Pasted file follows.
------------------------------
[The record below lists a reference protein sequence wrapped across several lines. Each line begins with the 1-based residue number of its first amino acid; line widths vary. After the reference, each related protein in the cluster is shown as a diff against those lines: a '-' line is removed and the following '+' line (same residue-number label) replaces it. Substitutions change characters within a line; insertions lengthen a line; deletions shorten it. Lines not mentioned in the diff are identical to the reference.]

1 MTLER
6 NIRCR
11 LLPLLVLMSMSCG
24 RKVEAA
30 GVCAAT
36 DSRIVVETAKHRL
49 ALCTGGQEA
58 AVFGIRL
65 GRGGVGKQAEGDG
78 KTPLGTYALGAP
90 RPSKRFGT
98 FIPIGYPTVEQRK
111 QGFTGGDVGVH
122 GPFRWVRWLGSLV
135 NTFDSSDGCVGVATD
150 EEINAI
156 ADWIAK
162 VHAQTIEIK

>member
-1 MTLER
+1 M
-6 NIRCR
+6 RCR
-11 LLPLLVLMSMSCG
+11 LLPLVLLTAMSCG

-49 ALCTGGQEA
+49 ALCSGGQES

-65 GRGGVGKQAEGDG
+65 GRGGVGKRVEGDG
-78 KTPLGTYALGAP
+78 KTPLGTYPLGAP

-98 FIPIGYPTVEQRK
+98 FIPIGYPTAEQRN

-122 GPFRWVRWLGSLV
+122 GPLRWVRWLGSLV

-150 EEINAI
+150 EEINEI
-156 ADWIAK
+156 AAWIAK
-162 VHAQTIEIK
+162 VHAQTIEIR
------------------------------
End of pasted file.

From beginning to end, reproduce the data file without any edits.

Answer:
[The record below lists a reference protein sequence wrapped across several lines. Each line begins with the 1-based residue number of its first amino acid; line widths vary. After the reference, each related protein in the cluster is shown as a diff against those lines: a '-' line is removed and the following '+' line (same residue-number label) replaces it. Substitutions change characters within a line; insertions lengthen a line; deletions shorten it. Lines not mentioned in the diff are identical to the reference.]

1 MTLER
6 NIRCR
11 LLPLLVLMSMSCG
24 RKVEAA
30 GVCAAT
36 DSRIVVETAKHRL
49 ALCTGGQEA
58 AVFGIRL
65 GRGGVGKQAEGDG
78 KTPLGTYALGAP
90 RPSKRFGT
98 FIPIGYPTVEQRK
111 QGFTGGDVGVH
122 GPFRWVRWLGSLV
135 NTFDSSDGCVGVATD
150 EEINAI
156 ADWIAK
162 VHAQTIEIK

>member
-1 MTLER
+1 M
-6 NIRCR
+6 RCR
-11 LLPLLVLMSMSCG
+11 LLPLVLLTAMSCG

-49 ALCTGGQEA
+49 ALCSGGQES

-65 GRGGVGKQAEGDG
+65 GRGGVGKRVEGDG
-78 KTPLGTYALGAP
+78 KTPLGTYPLGAP

-98 FIPIGYPTVEQRK
+98 FIPIGYPTAEQRN

-122 GPFRWVRWLGSLV
+122 GPLRWVRWLGSLV

-150 EEINAI
+150 EEINEI
-156 ADWIAK
+156 AAWIAK
-162 VHAQTIEIK
+162 VHAQTIEIR